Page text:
We got the experts to weigh in on some of the most common challenges facing working moms. By Georgina Guedes
We all know that having a baby brings a massive shift in priorities – especially when it comes to your career. Some new moms work harder and smarter to provide for their babies, while still making more time for them, while others feel that work is less important than their new role as a parent.
We took a look at four common work-related concerns, and called in some experts to provide insight into how moms can navigate their way to a solution.
Challenge: I’m feeling guilty about working full-time again.
Life coach Caroline Hopkins says:
This is a common sentiment among many women. In part, it comes from where we find ourselves at this point in history. We have this internalised idea of what motherhood should be like, which only started changing a generation or two ago. We still believe in the old archetype of the mom who gives up her own life so that her children can have a better future. Now, we’re in the midst of an emerging archetype of what motherhood can be – women can both value their work and be good moms.
In her book Lean In, Facebook chief operating officer Sheryl Sandberg says that as more women take on full-time work, and having two full-time working parents is normalised, the workload will be shared between partners and the guilt will be alleviated.
However, until this becomes reality, it’s worth focusing on the fact that all the research on the subject shows that having a full-time working mom doesn’t have a negative affect on children, and that it’s the quality of the time that they get with their parents, rather than the quantity, that matters.
It is my personal experience that working in a field that I love makes me a happier and more fulfilled person and, therefore, a better mom.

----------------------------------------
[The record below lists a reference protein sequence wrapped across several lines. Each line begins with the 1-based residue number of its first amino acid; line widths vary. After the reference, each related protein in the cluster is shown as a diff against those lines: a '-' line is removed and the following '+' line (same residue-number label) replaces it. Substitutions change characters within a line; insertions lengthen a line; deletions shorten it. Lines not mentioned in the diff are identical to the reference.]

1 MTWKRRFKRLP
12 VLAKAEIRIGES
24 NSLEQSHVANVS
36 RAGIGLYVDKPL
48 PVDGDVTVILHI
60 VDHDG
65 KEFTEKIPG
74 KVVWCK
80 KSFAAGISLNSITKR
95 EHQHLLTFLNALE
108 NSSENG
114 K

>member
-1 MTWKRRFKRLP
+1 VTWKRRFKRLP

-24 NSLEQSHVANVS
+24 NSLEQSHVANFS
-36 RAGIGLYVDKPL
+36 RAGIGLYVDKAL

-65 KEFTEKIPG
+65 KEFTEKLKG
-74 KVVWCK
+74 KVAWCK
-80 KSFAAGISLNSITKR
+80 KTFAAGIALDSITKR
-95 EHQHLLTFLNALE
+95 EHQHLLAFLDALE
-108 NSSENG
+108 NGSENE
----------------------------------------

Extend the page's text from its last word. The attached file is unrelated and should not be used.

Challenge: How can I update my skills after working part-time for three years?
Founder and CEO of RecruitMyMom.co.za Phillipa Geard says:
This is a concern for employers when hiring moms who have been out of the workplace for a number of years – particularly in the area of technology. If the industry in which you work has a particular technology that they use (for example, many accounting practices require Pastel), then ensure you keep up-to-date with any changes. See it as an ongoing investment in your career and be sure to list the courses and modules you have completed on your CV.
Orla Ollewagen from The Appointment Firm says:
There are various ways in which you can upskill yourself. These include volunteering outside your normal position to acquire additional skills, tapping into other roles or enrolling in a course – there are many online courses, which are free or reasonably priced that you can do after hours. In order to progress in your career, you need to prepare by learning “future skills”, such as advanced Excel on the job.
The challenge with this is that everybody is stretched in their current roles and development often requires purposeful action, diarising the time to do this and putting in extra effort. There is always a level of pain that comes with growth and being out of your comfort zone, but the pain of not embracing growth is far greater than the latter in my view.
Challenge: I’m having a post-redundancy confidence crisis.
Some people feel that without the value associated with their job title, they are lost. If this is you, you need to focus on the difference between your “human being” self and your “human doing” self.